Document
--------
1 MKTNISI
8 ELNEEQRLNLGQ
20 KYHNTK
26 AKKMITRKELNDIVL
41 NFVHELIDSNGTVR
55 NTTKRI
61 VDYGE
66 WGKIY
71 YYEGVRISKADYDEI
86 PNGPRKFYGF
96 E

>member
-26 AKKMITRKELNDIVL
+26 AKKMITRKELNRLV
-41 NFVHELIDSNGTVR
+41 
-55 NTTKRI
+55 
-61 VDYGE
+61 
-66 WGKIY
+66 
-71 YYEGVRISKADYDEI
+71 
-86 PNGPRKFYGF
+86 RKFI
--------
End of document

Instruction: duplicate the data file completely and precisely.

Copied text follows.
1 MKTNISI
8 ELNEEQRLNLGQ
20 KYHNTK
26 AKKMITRKELNDIVL
41 NFVHELIDSNGTVR
55 NTTKRI
61 VDYGE
66 WGKIY
71 YYEGVRISKADYDEI
86 PNGPRKFYGF
96 E

>member
-26 AKKMITRKELNDIVL
+26 AKKMITRKELNRLV
-41 NFVHELIDSNGTVR
+41 
-55 NTTKRI
+55 
-61 VDYGE
+61 
-66 WGKIY
+66 
-71 YYEGVRISKADYDEI
+71 
-86 PNGPRKFYGF
+86 RKFI